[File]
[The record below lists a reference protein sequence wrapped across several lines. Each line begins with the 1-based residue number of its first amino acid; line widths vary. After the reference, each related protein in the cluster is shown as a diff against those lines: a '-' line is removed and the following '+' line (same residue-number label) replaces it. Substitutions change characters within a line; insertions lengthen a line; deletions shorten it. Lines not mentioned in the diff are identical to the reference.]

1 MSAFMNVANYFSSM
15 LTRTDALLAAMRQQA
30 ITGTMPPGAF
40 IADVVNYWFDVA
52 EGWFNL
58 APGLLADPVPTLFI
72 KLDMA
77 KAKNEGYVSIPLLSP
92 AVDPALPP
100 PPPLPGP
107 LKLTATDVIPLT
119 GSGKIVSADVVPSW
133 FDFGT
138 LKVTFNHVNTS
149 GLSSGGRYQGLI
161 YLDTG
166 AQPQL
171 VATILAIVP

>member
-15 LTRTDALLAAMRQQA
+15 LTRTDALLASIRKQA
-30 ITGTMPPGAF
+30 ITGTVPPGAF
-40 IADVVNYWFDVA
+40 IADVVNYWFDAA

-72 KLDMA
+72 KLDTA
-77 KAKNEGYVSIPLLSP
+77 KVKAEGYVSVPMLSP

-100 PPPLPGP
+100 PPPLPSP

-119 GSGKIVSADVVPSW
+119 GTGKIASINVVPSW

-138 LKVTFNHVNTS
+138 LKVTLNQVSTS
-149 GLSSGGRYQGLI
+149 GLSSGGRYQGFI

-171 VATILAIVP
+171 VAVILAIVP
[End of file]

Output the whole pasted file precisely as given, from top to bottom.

[The record below lists a reference protein sequence wrapped across several lines. Each line begins with the 1-based residue number of its first amino acid; line widths vary. After the reference, each related protein in the cluster is shown as a diff against those lines: a '-' line is removed and the following '+' line (same residue-number label) replaces it. Substitutions change characters within a line; insertions lengthen a line; deletions shorten it. Lines not mentioned in the diff are identical to the reference.]

1 MSAFMNVANYFSSM
15 LTRTDALLAAMRQQA
30 ITGTMPPGAF
40 IADVVNYWFDVA
52 EGWFNL
58 APGLLADPVPTLFI
72 KLDMA
77 KAKNEGYVSIPLLSP
92 AVDPALPP
100 PPPLPGP
107 LKLTATDVIPLT
119 GSGKIVSADVVPSW
133 FDFGT
138 LKVTFNHVNTS
149 GLSSGGRYQGLI
161 YLDTG
166 AQPQL
171 VATILAIVP

>member
-15 LTRTDALLAAMRQQA
+15 LTRTDALLASIRKQA
-30 ITGTMPPGAF
+30 ITGTVPPGAF
-40 IADVVNYWFDVA
+40 IADVVNYWFDAA

-72 KLDMA
+72 KLDTA
-77 KAKNEGYVSIPLLSP
+77 KVKAEGYVSVPMLSP

-100 PPPLPGP
+100 PPPLPSP

-119 GSGKIVSADVVPSW
+119 GTGKIASINVVPSW

-138 LKVTFNHVNTS
+138 LKVTLNQVSTS
-149 GLSSGGRYQGLI
+149 GLSSGGRYQGFI

-171 VATILAIVP
+171 VAVILAIVP